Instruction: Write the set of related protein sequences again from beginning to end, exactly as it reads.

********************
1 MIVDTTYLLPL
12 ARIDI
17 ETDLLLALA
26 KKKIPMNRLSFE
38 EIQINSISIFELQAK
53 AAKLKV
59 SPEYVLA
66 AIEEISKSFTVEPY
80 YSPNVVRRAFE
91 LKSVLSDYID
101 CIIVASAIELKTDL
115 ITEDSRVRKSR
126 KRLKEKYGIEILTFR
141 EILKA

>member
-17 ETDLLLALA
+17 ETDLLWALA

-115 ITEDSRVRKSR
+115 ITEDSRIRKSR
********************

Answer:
1 MIVDTTYLLPL
12 ARIDI
17 ETDLLLALA
26 KKKIPMNRLSFE
38 EIQINSISIFELQAK
53 AAKLKV
59 SPEYVLA
66 AIEEISKSFTVEPY
80 YSPNVVRRAFE
91 LKSVLSDYID
101 CIIVASAIELKTDL
115 ITEDSRVRKSR
126 KRLKEKYGIEILTFR
141 EILKA

>member
-17 ETDLLLALA
+17 ETDLLWALA

-115 ITEDSRVRKSR
+115 ITEDSRIRKSR